Quote of the Day
A handful of very large, very rich companies that need fewer and fewer workers doesn’t add up to an economy.
- Rana Foroohar, Financial Times, 27.07.2020.
Today’s musical alternative to Radio 4’s ‘Today’ programme
So will Congress holds tech bosses to account tomorrow?
Er, don’t hold your breath. The New York Times set the scene this morning:
The captains of the New Gilded Age — Jeff Bezos of Amazon, Tim Cook of Apple, Mark Zuckerberg of Facebook and Sundar Pichai of Google — will appear together before Congress for the first time to justify their business practices. Members of the House judiciary’s antitrust subcommittee have investigated the internet giants for more than a year on accusations that they stifled rivals and harmed consumers.
The hearing is the government’s most aggressive show against tech power since the pursuit to break up Microsoft two decades ago. It is set to be a bizarre spectacle, with four men who run companies worth a total of around $4.85 trillion — and who include two of the world’s richest individuals — primed to argue that their businesses are not really that powerful after all.
Last Saturday I highlighted Scott Galloway’s wonderful list of searching questions that the law-makers should ask, but probably won’t. We’ll just have to wait and see.
Interestingly, this will be the first time that Jeff Bezos has appeared before Congress.
The fact that the House judiciary’s antitrust subcommittee has been thinking about antitrust questions in relation to the tech giants is interesting, though. My hope is that the researchers have moved beyond “break ’em up” sloganeering and have started to think about the kinds of policy measures that would stand a chance of having an impact on the companies.
In that context, Benedict Evans published a very thoughtful essay on the regulation issue this week.
Tech has gone from being just one of many industries to being systemically important to society. My old colleague Marc Andreessen liked to say that ‘software is eating the world’ – well, it did.
The trouble is, when tech becomes the world, all of tech’s problems matter much more, because they become so much bigger and touch so many more people; and in parallel all of the problems that society had already are expressed in this new thing, and are amplified and changed by it, and channeled in new ways. When you connect all of society, you connect all of society’s problems as well. You connect all the bad people, and more importantly you connect all of our own worst instincts. And then, of course, all of these combine and feed off each other, and generate new externalities. The internet had hate speech in 1990, but it didn’t affect elections, and it didn’t involve foreign intelligence agencies.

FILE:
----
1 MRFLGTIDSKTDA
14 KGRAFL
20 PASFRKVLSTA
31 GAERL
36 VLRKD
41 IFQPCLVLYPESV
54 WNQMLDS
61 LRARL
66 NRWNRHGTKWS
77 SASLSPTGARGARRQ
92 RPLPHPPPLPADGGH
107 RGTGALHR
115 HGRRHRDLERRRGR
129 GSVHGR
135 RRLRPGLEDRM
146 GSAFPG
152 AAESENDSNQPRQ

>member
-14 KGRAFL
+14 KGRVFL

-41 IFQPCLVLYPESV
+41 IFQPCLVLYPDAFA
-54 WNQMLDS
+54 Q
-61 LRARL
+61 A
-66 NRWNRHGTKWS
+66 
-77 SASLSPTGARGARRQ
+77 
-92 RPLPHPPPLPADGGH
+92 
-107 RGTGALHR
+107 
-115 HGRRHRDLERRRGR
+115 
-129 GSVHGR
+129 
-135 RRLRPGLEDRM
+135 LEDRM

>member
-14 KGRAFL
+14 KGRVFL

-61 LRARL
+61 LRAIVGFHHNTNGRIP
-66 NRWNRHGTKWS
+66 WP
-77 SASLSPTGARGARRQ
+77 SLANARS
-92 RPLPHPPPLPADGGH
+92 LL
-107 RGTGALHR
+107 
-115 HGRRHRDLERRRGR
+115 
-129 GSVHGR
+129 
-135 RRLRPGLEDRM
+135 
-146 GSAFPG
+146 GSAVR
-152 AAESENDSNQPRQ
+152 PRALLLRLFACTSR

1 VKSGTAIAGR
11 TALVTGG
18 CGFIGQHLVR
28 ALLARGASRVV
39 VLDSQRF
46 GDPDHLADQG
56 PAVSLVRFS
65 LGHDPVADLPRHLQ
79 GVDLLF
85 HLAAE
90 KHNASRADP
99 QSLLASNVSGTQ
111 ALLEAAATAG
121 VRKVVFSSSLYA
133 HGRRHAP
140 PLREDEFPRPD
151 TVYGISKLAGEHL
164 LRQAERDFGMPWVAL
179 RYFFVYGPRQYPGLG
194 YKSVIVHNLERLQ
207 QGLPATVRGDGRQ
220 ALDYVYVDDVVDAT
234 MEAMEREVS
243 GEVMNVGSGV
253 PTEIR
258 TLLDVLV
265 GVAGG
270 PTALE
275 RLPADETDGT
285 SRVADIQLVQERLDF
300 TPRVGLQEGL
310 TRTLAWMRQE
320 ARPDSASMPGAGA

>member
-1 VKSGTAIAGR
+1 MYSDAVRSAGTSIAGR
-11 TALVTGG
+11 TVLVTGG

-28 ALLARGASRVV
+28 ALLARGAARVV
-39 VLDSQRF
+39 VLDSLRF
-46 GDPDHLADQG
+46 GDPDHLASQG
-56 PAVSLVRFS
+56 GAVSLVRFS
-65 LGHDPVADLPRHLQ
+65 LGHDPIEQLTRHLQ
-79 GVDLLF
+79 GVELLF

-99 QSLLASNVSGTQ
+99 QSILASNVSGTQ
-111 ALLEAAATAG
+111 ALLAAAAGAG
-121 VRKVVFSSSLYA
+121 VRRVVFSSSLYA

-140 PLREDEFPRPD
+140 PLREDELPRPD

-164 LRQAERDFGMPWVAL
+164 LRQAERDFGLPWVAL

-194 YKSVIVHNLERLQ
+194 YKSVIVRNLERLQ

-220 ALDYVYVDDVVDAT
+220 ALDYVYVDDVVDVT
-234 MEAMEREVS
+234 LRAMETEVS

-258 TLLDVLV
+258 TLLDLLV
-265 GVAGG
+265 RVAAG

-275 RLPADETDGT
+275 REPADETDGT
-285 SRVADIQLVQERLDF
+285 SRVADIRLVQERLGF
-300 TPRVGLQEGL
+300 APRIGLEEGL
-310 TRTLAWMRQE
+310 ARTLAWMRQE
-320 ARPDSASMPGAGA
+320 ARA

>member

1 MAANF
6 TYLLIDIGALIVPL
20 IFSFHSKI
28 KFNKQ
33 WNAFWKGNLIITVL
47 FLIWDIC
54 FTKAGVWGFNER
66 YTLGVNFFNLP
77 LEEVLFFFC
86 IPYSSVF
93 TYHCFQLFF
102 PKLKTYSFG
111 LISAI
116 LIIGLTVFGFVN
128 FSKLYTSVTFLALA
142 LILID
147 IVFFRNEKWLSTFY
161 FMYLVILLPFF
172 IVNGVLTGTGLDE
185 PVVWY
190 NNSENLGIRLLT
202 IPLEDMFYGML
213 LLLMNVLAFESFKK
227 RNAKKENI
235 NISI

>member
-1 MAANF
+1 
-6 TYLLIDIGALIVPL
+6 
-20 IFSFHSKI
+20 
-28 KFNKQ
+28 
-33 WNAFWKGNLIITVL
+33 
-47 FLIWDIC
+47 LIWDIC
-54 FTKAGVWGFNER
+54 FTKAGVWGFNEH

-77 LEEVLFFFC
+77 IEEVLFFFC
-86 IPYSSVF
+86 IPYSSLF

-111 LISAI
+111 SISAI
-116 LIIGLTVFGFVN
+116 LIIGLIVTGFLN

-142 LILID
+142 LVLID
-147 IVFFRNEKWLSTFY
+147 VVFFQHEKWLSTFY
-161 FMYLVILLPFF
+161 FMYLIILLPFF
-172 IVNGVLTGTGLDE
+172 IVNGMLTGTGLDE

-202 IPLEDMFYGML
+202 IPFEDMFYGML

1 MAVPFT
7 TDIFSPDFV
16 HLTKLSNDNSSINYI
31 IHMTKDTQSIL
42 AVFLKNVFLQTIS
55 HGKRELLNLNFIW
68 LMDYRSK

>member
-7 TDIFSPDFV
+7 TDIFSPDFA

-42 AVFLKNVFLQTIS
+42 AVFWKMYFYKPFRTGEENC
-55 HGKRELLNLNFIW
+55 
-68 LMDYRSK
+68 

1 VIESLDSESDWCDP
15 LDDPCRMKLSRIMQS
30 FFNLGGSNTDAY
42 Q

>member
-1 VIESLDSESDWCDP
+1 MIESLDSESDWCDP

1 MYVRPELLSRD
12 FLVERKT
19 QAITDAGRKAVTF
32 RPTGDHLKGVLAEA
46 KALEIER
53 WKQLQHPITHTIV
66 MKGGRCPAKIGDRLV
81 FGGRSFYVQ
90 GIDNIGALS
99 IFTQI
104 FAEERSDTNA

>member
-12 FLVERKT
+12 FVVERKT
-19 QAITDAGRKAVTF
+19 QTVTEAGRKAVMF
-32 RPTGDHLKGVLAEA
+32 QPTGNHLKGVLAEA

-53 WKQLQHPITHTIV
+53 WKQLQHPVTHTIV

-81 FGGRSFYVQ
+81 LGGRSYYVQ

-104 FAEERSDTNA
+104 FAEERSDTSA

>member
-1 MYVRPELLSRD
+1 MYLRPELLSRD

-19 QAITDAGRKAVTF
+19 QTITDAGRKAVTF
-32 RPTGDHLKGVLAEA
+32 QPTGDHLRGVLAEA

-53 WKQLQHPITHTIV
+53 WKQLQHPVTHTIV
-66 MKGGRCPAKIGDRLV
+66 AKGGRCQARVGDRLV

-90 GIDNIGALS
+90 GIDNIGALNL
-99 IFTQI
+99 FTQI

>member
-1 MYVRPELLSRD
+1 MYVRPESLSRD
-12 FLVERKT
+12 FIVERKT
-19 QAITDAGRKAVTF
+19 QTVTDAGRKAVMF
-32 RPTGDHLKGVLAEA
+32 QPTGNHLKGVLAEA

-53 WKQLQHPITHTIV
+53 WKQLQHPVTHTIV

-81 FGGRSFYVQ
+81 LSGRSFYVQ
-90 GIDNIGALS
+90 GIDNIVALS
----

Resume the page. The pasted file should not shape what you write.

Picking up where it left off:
When something is systemically important to society and has systemically important problems, this brings attention from governments and regulators. At a very high level, one could say that all industries are subject to general legislation, and some also have industry-specific legislation. All companies have to follow employment law, and accounting law, and workplace safety law, and indeed criminal law. But some also have their own laws as well, because they have some very specific and important questions that need them. This chart is an attempt to capture some of this industry-specific law. Banks, airlines and oil refineries are regulated industries, and technology is going to become a regulated industry as well.
It’s a great, wise essay. Worth reading in full.
How not to win friends in Silicon Valley
I’ve just learned that my Observer piece about Trump and Zuckerberg on Sunday had over a million page-views.
That’s even more than the piece I wrote in the Summer of 2013 about Edward Snowden.
‘Hygiene Theatre’ is a huge waste of time
Really interesting piece by Derek Thompson in The Atlantic arguing that surface transmission is not such a big threat compared with airborne transmission. In other words, “people are power scrubbing their way to a false sense of security”.
To some American companies and Florida men, COVID-19 is apparently a war that will be won through antimicrobial blasting, to ensure that pathogens are banished from every square inch of America’s surface area.
But what if this is all just a huge waste of time?
In May, the Centers for Disease Control and Prevention updated its guidelines to clarify that while COVID-19 spreads easily among speakers and sneezers in close encounters, touching a surface “isn’t thought to be the main way the virus spreads.” Other scientists have reached a more forceful conclusion. “Surface transmission of COVID-19 is not justified at all by the science,” Emanuel Goldman, a microbiology professor at Rutgers New Jersey Medical School, told me. He also emphasized the primacy of airborne person-to-person transmission.
So “hygiene theatre” may be the Covid equivalent of the security theatre that goes on in airports.
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